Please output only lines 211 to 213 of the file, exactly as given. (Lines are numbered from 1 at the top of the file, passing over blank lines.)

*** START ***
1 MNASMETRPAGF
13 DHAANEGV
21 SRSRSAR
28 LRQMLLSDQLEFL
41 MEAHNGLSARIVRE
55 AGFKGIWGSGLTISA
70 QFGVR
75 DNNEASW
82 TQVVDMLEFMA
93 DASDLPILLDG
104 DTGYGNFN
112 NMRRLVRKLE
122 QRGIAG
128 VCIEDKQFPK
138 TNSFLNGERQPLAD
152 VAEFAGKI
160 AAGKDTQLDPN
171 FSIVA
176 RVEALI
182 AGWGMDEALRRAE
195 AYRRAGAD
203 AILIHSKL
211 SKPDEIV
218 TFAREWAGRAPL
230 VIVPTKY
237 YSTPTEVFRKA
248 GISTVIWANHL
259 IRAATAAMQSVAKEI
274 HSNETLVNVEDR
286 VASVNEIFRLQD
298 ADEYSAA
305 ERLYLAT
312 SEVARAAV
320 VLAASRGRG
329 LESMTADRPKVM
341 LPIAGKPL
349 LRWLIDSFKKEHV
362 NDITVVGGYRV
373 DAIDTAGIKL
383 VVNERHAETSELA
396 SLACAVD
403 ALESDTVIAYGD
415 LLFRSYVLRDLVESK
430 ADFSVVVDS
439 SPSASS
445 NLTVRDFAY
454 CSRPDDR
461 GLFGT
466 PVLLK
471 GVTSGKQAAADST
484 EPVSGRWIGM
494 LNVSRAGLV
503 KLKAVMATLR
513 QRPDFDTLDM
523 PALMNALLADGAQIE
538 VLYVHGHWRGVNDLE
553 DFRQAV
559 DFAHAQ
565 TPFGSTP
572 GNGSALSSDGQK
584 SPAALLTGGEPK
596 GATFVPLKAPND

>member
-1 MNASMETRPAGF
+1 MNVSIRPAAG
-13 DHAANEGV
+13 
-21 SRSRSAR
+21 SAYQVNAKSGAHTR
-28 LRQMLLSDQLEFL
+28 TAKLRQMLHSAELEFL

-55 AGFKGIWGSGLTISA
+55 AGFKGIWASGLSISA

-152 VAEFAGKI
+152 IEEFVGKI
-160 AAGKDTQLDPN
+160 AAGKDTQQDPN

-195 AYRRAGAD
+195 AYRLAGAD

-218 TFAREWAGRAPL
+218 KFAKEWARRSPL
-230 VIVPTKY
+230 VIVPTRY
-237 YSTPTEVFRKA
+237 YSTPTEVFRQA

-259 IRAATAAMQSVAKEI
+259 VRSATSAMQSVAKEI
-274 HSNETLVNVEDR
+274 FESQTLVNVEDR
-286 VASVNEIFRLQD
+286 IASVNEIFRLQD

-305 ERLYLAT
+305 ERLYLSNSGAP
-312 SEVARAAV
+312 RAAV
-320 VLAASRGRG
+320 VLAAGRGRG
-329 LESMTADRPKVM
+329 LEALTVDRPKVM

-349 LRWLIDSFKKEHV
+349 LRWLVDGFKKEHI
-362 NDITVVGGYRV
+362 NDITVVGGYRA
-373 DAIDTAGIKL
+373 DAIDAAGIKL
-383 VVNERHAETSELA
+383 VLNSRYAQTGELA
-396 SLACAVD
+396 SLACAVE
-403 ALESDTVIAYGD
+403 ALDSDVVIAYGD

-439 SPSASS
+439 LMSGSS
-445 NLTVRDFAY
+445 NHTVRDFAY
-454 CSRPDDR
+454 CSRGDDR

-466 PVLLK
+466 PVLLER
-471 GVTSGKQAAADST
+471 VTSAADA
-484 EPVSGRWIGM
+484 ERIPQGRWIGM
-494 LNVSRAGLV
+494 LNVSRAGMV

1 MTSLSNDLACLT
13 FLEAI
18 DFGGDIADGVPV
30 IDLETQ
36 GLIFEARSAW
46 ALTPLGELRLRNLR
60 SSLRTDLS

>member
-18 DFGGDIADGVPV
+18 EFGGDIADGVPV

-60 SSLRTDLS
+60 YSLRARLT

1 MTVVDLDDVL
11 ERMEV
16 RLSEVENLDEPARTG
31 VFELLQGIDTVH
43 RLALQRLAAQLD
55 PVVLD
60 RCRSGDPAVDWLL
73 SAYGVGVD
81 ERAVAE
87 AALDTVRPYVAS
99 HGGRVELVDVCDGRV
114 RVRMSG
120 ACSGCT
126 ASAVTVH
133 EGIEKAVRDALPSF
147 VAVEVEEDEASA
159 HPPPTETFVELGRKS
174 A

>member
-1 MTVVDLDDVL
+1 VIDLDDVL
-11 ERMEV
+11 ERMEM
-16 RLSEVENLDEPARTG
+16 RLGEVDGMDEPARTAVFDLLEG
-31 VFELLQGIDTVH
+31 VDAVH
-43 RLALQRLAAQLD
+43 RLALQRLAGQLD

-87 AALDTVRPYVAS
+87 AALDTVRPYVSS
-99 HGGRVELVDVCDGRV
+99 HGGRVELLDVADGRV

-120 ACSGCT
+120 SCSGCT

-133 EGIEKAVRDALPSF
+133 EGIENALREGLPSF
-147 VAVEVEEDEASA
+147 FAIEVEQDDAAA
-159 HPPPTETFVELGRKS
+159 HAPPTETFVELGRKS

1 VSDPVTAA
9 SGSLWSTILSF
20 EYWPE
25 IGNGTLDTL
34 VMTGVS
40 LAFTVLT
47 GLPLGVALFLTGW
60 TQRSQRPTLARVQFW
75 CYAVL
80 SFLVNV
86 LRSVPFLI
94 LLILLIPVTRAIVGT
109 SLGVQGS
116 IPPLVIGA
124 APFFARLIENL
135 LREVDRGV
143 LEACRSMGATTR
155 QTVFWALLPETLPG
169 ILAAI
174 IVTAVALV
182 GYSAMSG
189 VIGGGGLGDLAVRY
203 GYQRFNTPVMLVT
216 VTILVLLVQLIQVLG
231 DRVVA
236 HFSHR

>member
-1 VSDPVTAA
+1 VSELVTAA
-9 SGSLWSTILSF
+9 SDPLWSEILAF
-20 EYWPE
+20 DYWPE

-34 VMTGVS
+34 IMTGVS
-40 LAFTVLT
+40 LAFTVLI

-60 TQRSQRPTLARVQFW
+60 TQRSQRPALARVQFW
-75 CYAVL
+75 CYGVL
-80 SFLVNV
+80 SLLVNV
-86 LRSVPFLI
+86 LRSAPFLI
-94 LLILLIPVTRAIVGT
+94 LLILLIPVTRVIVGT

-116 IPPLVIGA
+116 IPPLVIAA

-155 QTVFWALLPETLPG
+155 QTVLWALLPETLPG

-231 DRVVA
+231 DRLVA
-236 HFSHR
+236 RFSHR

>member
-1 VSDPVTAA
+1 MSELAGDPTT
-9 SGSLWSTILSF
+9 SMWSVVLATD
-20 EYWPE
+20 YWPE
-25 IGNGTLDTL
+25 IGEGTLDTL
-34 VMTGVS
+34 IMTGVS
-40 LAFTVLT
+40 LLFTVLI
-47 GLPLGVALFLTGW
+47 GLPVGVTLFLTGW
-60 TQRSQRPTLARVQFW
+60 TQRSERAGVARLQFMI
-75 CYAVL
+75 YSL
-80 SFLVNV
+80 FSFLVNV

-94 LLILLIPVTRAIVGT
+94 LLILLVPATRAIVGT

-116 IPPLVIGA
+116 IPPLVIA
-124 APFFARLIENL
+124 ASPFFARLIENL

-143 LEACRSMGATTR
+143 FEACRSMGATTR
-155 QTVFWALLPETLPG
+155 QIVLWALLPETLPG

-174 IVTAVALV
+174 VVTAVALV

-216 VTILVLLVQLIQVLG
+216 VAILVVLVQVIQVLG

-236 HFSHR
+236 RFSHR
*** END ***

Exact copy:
+20 DYWPE

-34 VMTGVS
+34 IMTGVS